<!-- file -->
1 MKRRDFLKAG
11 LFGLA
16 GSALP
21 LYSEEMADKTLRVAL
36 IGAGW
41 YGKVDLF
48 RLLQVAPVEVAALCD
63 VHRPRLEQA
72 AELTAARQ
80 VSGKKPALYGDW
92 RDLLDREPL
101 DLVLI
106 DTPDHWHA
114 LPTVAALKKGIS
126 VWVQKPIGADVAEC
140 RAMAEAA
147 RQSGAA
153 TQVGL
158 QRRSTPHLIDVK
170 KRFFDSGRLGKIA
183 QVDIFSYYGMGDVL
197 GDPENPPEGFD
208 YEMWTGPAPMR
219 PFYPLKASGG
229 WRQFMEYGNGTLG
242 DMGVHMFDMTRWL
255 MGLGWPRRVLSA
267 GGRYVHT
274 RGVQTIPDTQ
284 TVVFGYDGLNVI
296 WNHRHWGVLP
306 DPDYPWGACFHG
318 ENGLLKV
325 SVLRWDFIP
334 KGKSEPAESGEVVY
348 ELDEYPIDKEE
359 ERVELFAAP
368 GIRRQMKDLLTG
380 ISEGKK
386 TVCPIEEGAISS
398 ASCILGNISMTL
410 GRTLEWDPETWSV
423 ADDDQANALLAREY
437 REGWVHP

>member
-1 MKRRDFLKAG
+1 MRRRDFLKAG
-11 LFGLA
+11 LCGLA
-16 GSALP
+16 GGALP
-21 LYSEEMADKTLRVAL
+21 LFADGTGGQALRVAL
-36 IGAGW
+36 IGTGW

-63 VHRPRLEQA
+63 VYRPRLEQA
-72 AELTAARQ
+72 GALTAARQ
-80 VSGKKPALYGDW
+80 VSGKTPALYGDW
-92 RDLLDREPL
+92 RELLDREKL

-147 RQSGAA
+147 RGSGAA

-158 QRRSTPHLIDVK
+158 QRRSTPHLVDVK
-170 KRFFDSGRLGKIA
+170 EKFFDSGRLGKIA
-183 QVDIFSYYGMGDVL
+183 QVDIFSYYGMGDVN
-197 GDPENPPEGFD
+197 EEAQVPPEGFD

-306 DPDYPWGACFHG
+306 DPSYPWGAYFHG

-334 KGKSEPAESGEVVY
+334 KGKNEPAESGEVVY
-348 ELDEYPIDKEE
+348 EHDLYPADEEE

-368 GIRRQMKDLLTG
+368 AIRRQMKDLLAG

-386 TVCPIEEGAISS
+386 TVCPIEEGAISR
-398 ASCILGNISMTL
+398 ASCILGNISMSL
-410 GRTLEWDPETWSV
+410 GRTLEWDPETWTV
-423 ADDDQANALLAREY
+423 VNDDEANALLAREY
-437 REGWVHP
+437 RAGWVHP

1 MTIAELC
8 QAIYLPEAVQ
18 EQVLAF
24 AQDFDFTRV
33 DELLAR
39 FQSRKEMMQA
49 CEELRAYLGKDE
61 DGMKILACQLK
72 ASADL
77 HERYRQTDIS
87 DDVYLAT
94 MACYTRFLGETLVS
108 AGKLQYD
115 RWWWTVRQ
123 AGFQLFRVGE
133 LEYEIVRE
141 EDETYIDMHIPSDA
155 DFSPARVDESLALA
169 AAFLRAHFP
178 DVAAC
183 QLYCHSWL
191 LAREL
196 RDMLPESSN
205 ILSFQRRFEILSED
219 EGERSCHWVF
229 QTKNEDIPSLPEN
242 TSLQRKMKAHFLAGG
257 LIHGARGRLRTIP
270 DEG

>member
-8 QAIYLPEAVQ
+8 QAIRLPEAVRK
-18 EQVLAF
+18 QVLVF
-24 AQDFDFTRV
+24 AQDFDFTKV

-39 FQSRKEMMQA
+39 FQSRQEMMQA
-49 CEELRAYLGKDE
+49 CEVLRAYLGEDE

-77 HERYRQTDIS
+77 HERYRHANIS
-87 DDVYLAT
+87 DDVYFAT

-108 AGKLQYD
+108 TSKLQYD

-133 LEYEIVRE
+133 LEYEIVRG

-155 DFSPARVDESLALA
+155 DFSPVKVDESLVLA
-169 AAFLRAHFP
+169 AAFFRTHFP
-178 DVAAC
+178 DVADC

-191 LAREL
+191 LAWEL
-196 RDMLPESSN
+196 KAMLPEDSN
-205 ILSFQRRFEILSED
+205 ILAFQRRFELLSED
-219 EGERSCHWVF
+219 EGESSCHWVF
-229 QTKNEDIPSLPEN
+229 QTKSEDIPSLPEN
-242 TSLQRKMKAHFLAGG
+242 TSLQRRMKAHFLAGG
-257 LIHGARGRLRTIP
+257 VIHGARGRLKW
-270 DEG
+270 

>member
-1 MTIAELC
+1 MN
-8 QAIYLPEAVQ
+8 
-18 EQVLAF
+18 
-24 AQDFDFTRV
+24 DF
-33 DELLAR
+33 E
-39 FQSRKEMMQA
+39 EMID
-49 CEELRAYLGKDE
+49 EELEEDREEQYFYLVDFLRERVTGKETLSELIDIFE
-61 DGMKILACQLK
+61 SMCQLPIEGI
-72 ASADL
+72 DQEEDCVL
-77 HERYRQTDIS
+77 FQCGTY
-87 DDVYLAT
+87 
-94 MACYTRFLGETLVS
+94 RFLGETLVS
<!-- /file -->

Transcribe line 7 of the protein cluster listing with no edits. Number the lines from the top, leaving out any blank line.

48 RLLQVAPVEVAALCD